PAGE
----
Heavy and long-term drinking may result in seizures 6 to 48 hours after the last drink. There may be up to six seizure episodes within 6 hours. People with multiple seizures are at a higher risk of having delirium tremens (DT). DT is a potentially fatal form of alcohol withdrawal. It is common among people who have drunk heavily for ten or more years. The symptoms of DT usually appear 2 to 4 days after the last drink and include:

Severe confusion 



Sleep that can last longer than a day


Rapid mood changes


Increased sensitivity to light, sound, and touch


Excessive sleepiness

People experiencing DT require emergency medical care. Treatments can include large doses of sedative and (sometimes) the use of anesthetics to put the person to sleep.

Minor withdrawal symptoms such as sweating, digestive problems, and shaking can last for up to 48 hours. Most notably, some people may hallucinate within 12 to 24 hours after the last drink. Hallucinations cause a person to feel things that are not there. They usually last 24 hours to 6 days, but can (rarely) be experienced for over a month.

Is It Possible to Overdose on Alcohol?

An overdose or alcohol poisoning is a potentially fatal condition. It kills 6 people each day and 2,200 people each year in the US.11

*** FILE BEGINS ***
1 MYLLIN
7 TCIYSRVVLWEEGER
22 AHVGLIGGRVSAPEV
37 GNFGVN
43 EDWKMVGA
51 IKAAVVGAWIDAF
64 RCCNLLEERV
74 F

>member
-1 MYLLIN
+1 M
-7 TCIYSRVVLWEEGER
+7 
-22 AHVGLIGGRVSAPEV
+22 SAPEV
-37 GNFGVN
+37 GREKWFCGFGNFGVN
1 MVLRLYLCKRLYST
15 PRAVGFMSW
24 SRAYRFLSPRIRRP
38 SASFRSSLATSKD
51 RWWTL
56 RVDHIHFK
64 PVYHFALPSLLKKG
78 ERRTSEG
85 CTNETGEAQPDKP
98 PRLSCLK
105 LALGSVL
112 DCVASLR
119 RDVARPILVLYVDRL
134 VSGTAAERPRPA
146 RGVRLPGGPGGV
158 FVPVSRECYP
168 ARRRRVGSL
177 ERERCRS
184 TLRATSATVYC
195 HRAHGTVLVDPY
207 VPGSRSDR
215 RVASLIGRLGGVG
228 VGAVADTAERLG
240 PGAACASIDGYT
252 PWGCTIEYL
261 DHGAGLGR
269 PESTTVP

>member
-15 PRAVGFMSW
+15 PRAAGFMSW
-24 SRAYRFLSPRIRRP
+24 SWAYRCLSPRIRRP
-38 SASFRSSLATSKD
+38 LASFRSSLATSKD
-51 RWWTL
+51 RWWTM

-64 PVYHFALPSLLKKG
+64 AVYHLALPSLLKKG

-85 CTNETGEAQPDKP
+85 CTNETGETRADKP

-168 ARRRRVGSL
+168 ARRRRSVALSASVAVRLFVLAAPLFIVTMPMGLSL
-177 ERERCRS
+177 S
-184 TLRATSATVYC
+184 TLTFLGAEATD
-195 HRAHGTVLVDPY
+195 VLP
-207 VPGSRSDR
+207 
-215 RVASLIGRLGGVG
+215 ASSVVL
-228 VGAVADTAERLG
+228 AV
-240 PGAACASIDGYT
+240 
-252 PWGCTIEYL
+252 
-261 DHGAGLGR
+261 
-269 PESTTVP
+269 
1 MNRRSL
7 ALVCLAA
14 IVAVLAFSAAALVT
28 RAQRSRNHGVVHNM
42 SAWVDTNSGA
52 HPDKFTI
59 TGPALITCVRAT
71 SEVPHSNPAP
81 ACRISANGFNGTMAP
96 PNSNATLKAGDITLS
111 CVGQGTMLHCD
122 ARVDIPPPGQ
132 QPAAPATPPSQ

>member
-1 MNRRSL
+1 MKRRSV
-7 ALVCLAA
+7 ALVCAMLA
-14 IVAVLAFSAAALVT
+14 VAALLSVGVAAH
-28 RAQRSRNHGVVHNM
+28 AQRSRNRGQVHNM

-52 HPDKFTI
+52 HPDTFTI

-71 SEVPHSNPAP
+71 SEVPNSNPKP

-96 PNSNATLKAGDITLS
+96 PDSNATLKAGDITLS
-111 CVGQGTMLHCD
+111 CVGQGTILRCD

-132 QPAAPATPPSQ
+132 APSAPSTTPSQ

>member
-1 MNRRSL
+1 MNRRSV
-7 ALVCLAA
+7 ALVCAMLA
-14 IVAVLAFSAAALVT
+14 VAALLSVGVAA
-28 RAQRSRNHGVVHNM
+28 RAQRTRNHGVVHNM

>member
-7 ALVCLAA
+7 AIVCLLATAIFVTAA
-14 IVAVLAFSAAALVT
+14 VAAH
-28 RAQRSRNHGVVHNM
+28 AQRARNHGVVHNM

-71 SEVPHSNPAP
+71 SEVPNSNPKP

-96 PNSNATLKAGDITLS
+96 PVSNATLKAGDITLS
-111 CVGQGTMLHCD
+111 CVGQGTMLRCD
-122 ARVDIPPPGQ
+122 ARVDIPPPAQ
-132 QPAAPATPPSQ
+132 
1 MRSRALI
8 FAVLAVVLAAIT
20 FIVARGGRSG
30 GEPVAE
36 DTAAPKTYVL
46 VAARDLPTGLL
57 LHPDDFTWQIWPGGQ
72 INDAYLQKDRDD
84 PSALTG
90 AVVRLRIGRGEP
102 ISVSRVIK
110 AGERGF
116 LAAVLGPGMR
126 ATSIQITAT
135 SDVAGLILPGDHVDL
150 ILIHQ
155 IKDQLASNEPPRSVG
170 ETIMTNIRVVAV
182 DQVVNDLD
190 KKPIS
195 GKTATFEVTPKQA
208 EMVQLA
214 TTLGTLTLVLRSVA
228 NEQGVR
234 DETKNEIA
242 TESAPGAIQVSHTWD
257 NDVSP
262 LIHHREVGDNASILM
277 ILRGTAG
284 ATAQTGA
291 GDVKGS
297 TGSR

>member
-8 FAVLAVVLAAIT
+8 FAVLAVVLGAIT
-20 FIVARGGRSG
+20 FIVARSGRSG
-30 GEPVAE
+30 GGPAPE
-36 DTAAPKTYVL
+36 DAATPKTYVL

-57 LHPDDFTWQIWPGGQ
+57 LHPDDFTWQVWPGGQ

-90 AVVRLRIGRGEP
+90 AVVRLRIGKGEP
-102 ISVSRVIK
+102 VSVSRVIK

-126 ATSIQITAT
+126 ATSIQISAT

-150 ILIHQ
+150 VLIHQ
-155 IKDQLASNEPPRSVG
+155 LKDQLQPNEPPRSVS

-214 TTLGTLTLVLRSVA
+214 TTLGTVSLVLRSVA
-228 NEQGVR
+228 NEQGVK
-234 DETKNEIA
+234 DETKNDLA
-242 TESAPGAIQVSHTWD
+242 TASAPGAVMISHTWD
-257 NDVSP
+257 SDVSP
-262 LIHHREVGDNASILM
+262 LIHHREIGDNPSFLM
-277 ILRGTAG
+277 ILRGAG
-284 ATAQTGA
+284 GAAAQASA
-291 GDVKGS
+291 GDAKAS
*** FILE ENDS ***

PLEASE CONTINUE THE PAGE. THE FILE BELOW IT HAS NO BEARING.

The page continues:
An overdose occurs when the blood levels of alcohol become very high. Overdose is most likely when there is an excessive amount consumed over a short time. The risk of an overdose increases when mixed with opioids, sleeping pills, or illicit substances.

The symptoms of an overdose include:

  • Confusion
  • Fainting
  • Vomiting
  • Seizure
  • Slowed or irregular breathing
  • Slowed heart rate
  • Sweaty skin
  • Slowed or delayed responsess

The symptoms of severe poisoning can include:

  • Stopped breathing
  • A heart attack
  • Low body temperature
  • Choking
  • Lung infection if vomit enters the breathing tube
  • Severe dehydration
  • Pale or bluish skin color
  • Dangerously low blood glucose levels
  • Coma
  • Death

If an overdose has occurred, call a local emergency number or 911.

What is Alcohol Detox Like?

Detox or detoxification is the first stage of addiction treatment. It involves removing alcohol from the system. The body may experience mild to severe withdrawal symptoms during detox. The symptoms tend to be more severe if usage has been in large quantities over a long period of time.

Detox helps manage physical withdrawal symptoms. People who experience severe withdrawal symptoms require medical detoxification.

For mild to moderate withdrawal, doctors prefer treatment at an outpatient facility. A doctor first checks if a person has other co-occurring conditions, such as heart problems or bleeding in the digestive tract.

Treatment comprises injectable fluids and salts to maintain hydration. In people with severe brain disorders due to the lack of vitamin B1 (thiamin), a doctor may give multivitamins with glucose.